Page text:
Sharply different views were aired about this triangle. On one side, led by Chinese participants, were arguments that the mutual tension with Japan brings Korea and China closer together. Some Chinese commentators argued that South Korea should invest in closer relations with China to put more pressure on Japan. For instance, it could fulfil the demand for investment in China’s car manufacturing sector—a gap created by China-Japan tensions. On another side, several Korean participants noted that South Korea is unlikely to entirely side with China in its pressure against Japan. Moreover, bilateral closeness based on shared tensions with Japan might be offset by rising regional insecurity, which hurts both countries. Given that security spending in Asia is projected to outstrip that of Europe by 2035, the sense of insecurity is on the rise, and tensions with Japan are only making it more apparent. A third perspective is that Japan is deeply concerned about the security tensions with both Korea and China. If South Korea draws closer to China in the security realm, Japan would likely make adjustments, such as a closer US alliance that would leave in doubt the ROK-US alliance. This triangle is proving more divisive than at any point since the Cold War.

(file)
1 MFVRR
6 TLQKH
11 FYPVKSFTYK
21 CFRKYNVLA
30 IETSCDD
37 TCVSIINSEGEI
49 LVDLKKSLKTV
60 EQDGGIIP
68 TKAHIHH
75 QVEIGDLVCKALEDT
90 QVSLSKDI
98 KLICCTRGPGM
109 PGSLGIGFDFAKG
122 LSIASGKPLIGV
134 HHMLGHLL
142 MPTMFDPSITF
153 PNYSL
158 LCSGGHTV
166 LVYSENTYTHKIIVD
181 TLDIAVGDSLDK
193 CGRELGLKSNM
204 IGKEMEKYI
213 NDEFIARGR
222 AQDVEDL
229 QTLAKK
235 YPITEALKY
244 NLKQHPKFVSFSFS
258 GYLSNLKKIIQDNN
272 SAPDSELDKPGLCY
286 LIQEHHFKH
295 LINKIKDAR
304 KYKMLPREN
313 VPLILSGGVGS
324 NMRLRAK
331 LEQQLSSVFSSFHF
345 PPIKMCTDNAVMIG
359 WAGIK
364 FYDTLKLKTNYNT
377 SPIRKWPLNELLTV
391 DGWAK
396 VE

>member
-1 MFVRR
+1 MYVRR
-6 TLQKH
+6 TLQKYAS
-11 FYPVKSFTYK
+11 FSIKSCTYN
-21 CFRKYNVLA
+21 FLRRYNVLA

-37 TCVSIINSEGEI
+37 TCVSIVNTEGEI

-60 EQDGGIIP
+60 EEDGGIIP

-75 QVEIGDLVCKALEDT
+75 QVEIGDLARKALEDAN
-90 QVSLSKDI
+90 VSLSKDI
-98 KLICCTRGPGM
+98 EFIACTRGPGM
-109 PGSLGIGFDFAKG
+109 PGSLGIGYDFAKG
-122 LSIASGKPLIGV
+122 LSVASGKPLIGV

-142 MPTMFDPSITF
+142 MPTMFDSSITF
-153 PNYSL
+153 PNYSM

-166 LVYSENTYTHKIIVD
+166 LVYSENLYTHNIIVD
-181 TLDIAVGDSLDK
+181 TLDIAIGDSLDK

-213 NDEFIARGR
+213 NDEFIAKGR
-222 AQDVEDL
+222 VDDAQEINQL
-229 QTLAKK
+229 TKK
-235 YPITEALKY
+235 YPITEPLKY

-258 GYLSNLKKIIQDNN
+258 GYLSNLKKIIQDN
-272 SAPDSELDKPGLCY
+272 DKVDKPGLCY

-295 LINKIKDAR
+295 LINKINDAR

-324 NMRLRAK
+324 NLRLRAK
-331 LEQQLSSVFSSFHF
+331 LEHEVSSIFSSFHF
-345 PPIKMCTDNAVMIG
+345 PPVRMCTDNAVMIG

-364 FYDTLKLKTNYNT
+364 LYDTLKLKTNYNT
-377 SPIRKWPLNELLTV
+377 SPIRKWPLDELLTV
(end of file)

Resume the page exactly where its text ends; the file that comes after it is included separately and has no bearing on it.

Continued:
Forum participants all pointed to the need to resolve and put aside the historical disagreements. The suggestion for isolating this issue while focusing on strengthening other forms of cooperation and highlighting positive aspects of triangular ties was put forward by most presenters. Jennifer Lind went as far as to argue that apologies are generally not productive in international politics, and pressuring Japan to deliver a more satisfying apology will not lead to much progress in achieving reconciliation, but could instead lead to “apology weariness” in Japan and distance Japan’s moderates from collaborating with China and South Korea. Focusing on fact-based historical education in all three countries was put forward as another suggestion. The fact that the three approach the issue of Japan’s occupation differently in their history textbooks has an immense influence in shaping mutual perceptions and tensions. More cooperation on creating common historical textbooks, with support from the three governments, could have a positive impact in the long-term. Increasing people-to-people exchanges was also seen as mitigating the ongoing conflicts. Yet, these oft-advocated educational measures ring hollow, given that they have been tried before and are absolutely inconsistent with choices being made in each of these countries.